In this issue: the power of charity, our current culture war, the future of jobs in America, and democracy’s love train
From omicron infections to climate disasters, gun deaths to economic uncertainty, congressional stalemate to ongoing threats to democracy, Americans arguably have more to worry about than to celebrate this holiday season.
Yet bad times also have a way of bringing out the best in people, and nowhere is this more evident than in the charitable sector. Charitable giving in the United States reached a record $471.4 billion in 2020, a 5.1 percent increase over the previous year, driven by Americans’ concerns over the pandemic, economic hardship and racial justice.
Critical race theory is forcing the public into binary thinking, further polarizing the nation. Instead of this divisive debate, we need a nuanced dialogue grounded in compassion that can surface legitimate concerns on both sides, according to David Campt and Allison Mahaley, principals at The Dialogue Company.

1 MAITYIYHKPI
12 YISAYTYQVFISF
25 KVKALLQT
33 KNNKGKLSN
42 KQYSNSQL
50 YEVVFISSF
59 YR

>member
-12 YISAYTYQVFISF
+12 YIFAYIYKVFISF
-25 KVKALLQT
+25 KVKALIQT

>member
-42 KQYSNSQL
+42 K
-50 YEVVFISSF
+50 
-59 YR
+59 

Much controversy and discussion are taking place about what the future job market will look like. Many Americans are anxious over the uncertainties and issues discussed by the team from the Network for Responsible Public Policy. Can manufacturing return? Is innovation key to the future? What role will technology play? Where do education, government, and entrepreneurialism fit in? What about unions? What jobs will fade away and what is likely to replace them? How can we prepare for a viable prosperous job future?